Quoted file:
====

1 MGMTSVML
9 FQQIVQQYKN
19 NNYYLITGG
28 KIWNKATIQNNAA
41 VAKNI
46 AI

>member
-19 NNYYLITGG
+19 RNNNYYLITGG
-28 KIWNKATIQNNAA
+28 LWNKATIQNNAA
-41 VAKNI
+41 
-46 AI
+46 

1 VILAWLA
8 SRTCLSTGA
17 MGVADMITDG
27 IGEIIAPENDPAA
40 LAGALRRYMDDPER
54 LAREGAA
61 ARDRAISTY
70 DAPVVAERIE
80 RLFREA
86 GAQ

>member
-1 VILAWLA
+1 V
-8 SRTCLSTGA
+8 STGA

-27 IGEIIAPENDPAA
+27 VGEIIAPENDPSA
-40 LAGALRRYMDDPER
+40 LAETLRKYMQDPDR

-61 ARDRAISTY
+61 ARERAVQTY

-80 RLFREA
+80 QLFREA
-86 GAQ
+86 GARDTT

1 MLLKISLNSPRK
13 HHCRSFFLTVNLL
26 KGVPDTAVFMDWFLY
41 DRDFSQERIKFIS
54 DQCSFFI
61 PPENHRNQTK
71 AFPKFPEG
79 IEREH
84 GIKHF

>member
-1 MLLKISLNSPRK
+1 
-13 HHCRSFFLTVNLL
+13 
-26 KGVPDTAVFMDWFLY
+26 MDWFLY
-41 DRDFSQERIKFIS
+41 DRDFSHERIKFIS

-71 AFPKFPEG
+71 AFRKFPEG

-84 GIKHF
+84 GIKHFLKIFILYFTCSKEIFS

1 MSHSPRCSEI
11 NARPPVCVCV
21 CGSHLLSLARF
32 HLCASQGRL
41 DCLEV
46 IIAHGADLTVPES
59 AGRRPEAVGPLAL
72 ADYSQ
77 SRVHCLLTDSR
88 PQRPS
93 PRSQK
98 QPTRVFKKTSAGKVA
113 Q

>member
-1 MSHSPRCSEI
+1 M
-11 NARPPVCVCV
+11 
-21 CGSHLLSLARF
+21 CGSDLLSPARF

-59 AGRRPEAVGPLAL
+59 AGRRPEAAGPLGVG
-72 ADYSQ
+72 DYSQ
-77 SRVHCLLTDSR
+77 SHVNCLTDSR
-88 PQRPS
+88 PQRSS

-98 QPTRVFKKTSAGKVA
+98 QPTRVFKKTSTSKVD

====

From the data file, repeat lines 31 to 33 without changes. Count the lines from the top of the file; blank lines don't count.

-27 IGEIIAPENDPAA
+27 VGEIIAPENDPSA
-40 LAGALRRYMDDPER